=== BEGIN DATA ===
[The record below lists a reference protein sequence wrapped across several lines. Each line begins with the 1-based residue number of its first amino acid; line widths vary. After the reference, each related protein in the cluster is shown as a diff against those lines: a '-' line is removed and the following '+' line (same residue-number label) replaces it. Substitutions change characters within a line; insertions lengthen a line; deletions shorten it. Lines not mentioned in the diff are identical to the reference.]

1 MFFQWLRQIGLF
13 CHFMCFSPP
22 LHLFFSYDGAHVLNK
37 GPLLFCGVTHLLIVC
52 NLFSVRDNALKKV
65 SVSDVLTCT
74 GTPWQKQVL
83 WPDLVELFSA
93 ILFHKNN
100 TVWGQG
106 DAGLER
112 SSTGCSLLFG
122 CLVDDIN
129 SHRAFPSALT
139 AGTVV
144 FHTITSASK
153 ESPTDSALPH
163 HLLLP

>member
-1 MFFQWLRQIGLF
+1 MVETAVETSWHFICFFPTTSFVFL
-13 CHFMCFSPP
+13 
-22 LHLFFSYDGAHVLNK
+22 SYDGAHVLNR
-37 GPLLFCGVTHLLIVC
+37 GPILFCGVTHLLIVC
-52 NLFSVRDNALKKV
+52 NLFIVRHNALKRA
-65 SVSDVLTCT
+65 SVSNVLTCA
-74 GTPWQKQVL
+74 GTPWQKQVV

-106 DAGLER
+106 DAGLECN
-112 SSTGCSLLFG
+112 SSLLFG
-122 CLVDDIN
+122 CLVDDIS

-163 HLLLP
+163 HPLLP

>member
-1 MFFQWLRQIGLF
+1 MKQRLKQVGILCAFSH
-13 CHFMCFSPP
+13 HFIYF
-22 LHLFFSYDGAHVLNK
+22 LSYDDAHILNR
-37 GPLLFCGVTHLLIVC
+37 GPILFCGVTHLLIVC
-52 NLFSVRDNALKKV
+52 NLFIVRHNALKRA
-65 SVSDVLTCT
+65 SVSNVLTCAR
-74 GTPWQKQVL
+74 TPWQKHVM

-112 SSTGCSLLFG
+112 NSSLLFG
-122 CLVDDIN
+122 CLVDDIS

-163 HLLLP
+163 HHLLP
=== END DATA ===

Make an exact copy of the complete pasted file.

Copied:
[The record below lists a reference protein sequence wrapped across several lines. Each line begins with the 1-based residue number of its first amino acid; line widths vary. After the reference, each related protein in the cluster is shown as a diff against those lines: a '-' line is removed and the following '+' line (same residue-number label) replaces it. Substitutions change characters within a line; insertions lengthen a line; deletions shorten it. Lines not mentioned in the diff are identical to the reference.]

1 MFFQWLRQIGLF
13 CHFMCFSPP
22 LHLFFSYDGAHVLNK
37 GPLLFCGVTHLLIVC
52 NLFSVRDNALKKV
65 SVSDVLTCT
74 GTPWQKQVL
83 WPDLVELFSA
93 ILFHKNN
100 TVWGQG
106 DAGLER
112 SSTGCSLLFG
122 CLVDDIN
129 SHRAFPSALT
139 AGTVV
144 FHTITSASK
153 ESPTDSALPH
163 HLLLP

>member
-1 MFFQWLRQIGLF
+1 MVETAVETSWHFICFFPTTSFVFL
-13 CHFMCFSPP
+13 
-22 LHLFFSYDGAHVLNK
+22 SYDGAHVLNR
-37 GPLLFCGVTHLLIVC
+37 GPILFCGVTHLLIVC
-52 NLFSVRDNALKKV
+52 NLFIVRHNALKRA
-65 SVSDVLTCT
+65 SVSNVLTCA
-74 GTPWQKQVL
+74 GTPWQKQVV

-106 DAGLER
+106 DAGLECN
-112 SSTGCSLLFG
+112 SSLLFG
-122 CLVDDIN
+122 CLVDDIS

-163 HLLLP
+163 HPLLP

>member
-1 MFFQWLRQIGLF
+1 MKQRLKQVGILCAFSH
-13 CHFMCFSPP
+13 HFIYF
-22 LHLFFSYDGAHVLNK
+22 LSYDDAHILNR
-37 GPLLFCGVTHLLIVC
+37 GPILFCGVTHLLIVC
-52 NLFSVRDNALKKV
+52 NLFIVRHNALKRA
-65 SVSDVLTCT
+65 SVSNVLTCAR
-74 GTPWQKQVL
+74 TPWQKHVM

-112 SSTGCSLLFG
+112 NSSLLFG
-122 CLVDDIN
+122 CLVDDIS

-163 HLLLP
+163 HHLLP